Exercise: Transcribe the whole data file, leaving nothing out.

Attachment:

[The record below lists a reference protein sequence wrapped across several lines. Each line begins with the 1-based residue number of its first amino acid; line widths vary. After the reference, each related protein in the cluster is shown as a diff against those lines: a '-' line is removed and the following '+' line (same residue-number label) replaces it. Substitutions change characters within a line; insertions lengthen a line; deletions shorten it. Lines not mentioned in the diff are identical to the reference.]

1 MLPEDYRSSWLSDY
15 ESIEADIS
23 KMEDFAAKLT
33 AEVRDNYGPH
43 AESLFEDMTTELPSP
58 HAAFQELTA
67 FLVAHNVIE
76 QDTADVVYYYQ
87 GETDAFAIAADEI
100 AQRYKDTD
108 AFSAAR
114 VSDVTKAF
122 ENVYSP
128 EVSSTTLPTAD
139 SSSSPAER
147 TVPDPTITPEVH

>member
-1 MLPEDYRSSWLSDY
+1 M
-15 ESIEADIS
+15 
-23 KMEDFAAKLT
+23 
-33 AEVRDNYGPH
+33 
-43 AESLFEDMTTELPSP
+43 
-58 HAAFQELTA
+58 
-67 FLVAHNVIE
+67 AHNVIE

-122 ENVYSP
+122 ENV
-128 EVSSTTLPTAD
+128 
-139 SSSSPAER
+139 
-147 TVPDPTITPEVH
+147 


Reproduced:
[The record below lists a reference protein sequence wrapped across several lines. Each line begins with the 1-based residue number of its first amino acid; line widths vary. After the reference, each related protein in the cluster is shown as a diff against those lines: a '-' line is removed and the following '+' line (same residue-number label) replaces it. Substitutions change characters within a line; insertions lengthen a line; deletions shorten it. Lines not mentioned in the diff are identical to the reference.]

1 MLPEDYRSSWLSDY
15 ESIEADIS
23 KMEDFAAKLT
33 AEVRDNYGPH
43 AESLFEDMTTELPSP
58 HAAFQELTA
67 FLVAHNVIE
76 QDTADVVYYYQ
87 GETDAFAIAADEI
100 AQRYKDTD
108 AFSAAR
114 VSDVTKAF
122 ENVYSP
128 EVSSTTLPTAD
139 SSSSPAER
147 TVPDPTITPEVH

>member
-1 MLPEDYRSSWLSDY
+1 M
-15 ESIEADIS
+15 
-23 KMEDFAAKLT
+23 
-33 AEVRDNYGPH
+33 
-43 AESLFEDMTTELPSP
+43 
-58 HAAFQELTA
+58 
-67 FLVAHNVIE
+67 AHNVIE

-122 ENVYSP
+122 ENV
-128 EVSSTTLPTAD
+128 
-139 SSSSPAER
+139 
-147 TVPDPTITPEVH
+147 